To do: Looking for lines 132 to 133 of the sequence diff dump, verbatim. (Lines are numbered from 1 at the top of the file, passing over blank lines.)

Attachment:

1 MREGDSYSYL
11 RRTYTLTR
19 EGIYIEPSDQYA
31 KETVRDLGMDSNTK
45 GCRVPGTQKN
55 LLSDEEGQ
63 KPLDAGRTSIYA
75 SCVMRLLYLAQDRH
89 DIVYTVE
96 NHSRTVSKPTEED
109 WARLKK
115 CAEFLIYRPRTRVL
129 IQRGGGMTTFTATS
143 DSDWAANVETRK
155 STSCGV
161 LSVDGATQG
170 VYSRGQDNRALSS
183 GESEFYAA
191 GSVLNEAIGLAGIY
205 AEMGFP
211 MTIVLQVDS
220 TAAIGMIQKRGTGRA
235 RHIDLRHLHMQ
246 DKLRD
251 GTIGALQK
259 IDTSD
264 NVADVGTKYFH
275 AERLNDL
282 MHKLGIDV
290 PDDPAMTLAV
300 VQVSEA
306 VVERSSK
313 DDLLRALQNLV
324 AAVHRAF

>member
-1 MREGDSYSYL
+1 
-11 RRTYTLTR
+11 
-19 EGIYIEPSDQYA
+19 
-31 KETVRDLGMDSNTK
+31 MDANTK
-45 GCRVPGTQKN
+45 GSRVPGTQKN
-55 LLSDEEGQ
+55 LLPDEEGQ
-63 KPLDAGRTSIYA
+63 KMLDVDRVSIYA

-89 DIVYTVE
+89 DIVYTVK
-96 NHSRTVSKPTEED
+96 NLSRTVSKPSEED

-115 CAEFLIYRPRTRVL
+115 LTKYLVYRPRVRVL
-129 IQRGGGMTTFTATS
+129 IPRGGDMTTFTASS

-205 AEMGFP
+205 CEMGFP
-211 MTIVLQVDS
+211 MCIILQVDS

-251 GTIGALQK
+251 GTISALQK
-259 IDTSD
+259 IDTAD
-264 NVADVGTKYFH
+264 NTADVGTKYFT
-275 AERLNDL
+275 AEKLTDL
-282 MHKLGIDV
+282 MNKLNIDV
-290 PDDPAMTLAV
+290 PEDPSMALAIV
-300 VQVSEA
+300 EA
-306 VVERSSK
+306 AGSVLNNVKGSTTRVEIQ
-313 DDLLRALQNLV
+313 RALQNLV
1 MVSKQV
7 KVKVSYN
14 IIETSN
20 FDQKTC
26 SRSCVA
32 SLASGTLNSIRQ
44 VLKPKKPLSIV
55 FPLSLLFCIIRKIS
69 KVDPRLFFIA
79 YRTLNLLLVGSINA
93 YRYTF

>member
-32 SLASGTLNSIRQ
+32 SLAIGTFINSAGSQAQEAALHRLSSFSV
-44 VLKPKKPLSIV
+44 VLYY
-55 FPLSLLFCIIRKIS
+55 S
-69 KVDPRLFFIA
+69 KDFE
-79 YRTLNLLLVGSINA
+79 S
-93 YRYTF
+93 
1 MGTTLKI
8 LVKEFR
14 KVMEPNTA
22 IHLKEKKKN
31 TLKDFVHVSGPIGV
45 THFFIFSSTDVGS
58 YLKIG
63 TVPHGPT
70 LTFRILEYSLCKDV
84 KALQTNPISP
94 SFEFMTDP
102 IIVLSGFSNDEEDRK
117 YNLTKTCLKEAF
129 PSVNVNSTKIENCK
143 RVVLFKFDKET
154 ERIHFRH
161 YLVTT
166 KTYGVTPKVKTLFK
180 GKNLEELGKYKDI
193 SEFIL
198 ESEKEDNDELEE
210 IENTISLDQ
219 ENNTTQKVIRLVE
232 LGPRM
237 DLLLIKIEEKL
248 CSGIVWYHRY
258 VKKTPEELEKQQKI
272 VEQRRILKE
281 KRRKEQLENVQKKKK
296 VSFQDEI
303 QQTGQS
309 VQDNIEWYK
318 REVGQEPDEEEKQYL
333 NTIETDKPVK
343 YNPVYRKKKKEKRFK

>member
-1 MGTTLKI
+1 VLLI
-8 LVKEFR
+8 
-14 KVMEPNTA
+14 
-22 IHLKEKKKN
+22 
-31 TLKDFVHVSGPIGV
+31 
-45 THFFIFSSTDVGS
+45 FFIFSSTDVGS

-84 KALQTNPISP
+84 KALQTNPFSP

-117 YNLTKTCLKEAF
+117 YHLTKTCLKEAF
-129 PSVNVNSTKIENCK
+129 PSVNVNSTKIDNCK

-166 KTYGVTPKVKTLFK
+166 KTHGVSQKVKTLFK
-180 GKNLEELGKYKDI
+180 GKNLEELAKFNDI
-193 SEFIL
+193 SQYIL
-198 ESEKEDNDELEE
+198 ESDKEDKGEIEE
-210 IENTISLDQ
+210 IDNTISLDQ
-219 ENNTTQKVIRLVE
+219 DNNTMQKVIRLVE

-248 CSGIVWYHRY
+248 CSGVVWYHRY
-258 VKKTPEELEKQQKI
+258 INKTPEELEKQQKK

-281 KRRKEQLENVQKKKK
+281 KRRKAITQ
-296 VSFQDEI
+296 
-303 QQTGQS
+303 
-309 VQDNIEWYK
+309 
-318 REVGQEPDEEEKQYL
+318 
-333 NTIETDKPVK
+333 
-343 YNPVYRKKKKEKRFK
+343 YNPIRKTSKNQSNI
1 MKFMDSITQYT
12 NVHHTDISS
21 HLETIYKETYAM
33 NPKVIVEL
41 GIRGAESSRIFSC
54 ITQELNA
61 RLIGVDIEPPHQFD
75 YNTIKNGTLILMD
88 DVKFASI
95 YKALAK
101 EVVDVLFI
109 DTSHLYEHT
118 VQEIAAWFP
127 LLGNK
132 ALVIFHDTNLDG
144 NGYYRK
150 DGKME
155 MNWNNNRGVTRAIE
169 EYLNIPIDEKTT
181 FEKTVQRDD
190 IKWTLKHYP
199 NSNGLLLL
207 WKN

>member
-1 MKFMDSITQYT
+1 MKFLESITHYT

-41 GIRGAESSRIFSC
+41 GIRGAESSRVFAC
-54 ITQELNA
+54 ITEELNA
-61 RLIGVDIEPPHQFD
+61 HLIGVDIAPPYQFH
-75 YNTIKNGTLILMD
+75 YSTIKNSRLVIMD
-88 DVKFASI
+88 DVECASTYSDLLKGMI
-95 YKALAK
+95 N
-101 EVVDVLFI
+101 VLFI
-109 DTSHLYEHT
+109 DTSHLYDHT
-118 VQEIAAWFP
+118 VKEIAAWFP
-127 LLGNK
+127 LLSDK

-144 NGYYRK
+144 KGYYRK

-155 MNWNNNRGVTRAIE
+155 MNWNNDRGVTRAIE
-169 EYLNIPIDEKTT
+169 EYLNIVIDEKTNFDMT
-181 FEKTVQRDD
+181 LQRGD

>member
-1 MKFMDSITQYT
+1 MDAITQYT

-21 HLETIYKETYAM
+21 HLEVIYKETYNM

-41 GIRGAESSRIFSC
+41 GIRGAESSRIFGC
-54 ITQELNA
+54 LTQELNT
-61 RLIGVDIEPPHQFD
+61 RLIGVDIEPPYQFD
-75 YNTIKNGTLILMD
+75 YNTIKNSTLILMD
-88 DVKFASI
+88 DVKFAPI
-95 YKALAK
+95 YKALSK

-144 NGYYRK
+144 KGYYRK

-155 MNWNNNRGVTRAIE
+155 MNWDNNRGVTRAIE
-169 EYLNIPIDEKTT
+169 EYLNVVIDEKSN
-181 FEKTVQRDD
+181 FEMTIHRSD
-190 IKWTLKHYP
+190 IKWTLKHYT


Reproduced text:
281 KRRKEQLENVQKKKK
296 VSFQDEI